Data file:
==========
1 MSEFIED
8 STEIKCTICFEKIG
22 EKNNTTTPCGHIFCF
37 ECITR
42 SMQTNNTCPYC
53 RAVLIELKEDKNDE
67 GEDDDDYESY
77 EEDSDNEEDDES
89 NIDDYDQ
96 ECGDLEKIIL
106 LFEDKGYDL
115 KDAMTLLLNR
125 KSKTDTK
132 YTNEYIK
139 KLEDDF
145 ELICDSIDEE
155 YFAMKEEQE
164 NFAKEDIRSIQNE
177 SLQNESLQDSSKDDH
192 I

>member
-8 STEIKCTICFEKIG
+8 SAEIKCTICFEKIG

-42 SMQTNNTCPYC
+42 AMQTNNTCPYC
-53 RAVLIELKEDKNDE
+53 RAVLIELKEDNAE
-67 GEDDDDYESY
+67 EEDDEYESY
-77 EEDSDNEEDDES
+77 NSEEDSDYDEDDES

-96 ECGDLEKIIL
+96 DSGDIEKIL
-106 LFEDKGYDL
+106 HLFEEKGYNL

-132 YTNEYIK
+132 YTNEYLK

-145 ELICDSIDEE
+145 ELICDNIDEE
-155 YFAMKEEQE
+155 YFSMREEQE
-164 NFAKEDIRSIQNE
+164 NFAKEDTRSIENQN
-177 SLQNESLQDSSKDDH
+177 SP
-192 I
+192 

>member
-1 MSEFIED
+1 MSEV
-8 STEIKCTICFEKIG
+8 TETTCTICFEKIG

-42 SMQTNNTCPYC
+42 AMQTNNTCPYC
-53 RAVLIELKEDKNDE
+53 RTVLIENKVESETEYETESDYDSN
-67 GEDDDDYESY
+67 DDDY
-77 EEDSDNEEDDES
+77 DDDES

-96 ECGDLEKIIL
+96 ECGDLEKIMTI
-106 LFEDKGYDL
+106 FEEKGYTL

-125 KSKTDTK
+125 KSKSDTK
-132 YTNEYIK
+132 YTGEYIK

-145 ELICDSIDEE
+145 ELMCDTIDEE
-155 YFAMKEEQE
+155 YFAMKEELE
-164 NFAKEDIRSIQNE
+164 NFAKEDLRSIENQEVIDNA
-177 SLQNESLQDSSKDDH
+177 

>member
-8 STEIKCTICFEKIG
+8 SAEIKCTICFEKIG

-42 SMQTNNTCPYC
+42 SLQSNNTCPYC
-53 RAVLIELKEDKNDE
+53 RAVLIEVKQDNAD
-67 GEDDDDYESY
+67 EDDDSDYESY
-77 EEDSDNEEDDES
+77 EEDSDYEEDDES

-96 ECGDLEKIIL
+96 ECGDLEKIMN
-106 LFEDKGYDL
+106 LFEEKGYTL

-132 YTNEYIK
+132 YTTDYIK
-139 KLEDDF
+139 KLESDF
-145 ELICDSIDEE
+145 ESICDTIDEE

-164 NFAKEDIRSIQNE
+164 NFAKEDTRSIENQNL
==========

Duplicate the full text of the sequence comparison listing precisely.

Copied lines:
1 MSEFIED
8 STEIKCTICFEKIG
22 EKNNTTTPCGHIFCF
37 ECITR
42 SMQTNNTCPYC
53 RAVLIELKEDKNDE
67 GEDDDDYESY
77 EEDSDNEEDDES
89 NIDDYDQ
96 ECGDLEKIIL
106 LFEDKGYDL
115 KDAMTLLLNR
125 KSKTDTK
132 YTNEYIK
139 KLEDDF
145 ELICDSIDEE
155 YFAMKEEQE
164 NFAKEDIRSIQNE
177 SLQNESLQDSSKDDH
192 I

>member
-8 STEIKCTICFEKIG
+8 SAEIKCTICFEKIG

-42 SMQTNNTCPYC
+42 AMQTNNTCPYC
-53 RAVLIELKEDKNDE
+53 RAVLIELKEDNAE
-67 GEDDDDYESY
+67 EEDDEYESY
-77 EEDSDNEEDDES
+77 NSEEDSDYDEDDES

-96 ECGDLEKIIL
+96 DSGDIEKIL
-106 LFEDKGYDL
+106 HLFEEKGYNL

-132 YTNEYIK
+132 YTNEYLK

-145 ELICDSIDEE
+145 ELICDNIDEE
-155 YFAMKEEQE
+155 YFSMREEQE
-164 NFAKEDIRSIQNE
+164 NFAKEDTRSIENQN
-177 SLQNESLQDSSKDDH
+177 SP
-192 I
+192 

>member
-1 MSEFIED
+1 MSEV
-8 STEIKCTICFEKIG
+8 TETTCTICFEKIG

-42 SMQTNNTCPYC
+42 AMQTNNTCPYC
-53 RAVLIELKEDKNDE
+53 RTVLIENKVESETEYETESDYDSN
-67 GEDDDDYESY
+67 DDDY
-77 EEDSDNEEDDES
+77 DDDES

-96 ECGDLEKIIL
+96 ECGDLEKIMTI
-106 LFEDKGYDL
+106 FEEKGYTL

-125 KSKTDTK
+125 KSKSDTK
-132 YTNEYIK
+132 YTGEYIK

-145 ELICDSIDEE
+145 ELMCDTIDEE
-155 YFAMKEEQE
+155 YFAMKEELE
-164 NFAKEDIRSIQNE
+164 NFAKEDLRSIENQEVIDNA
-177 SLQNESLQDSSKDDH
+177 

>member
-8 STEIKCTICFEKIG
+8 SAEIKCTICFEKIG

-42 SMQTNNTCPYC
+42 SLQSNNTCPYC
-53 RAVLIELKEDKNDE
+53 RAVLIEVKQDNAD
-67 GEDDDDYESY
+67 EDDDSDYESY
-77 EEDSDNEEDDES
+77 EEDSDYEEDDES

-96 ECGDLEKIIL
+96 ECGDLEKIMN
-106 LFEDKGYDL
+106 LFEEKGYTL

-132 YTNEYIK
+132 YTTDYIK
-139 KLEDDF
+139 KLESDF
-145 ELICDSIDEE
+145 ESICDTIDEE

-164 NFAKEDIRSIQNE
+164 NFAKEDTRSIENQNL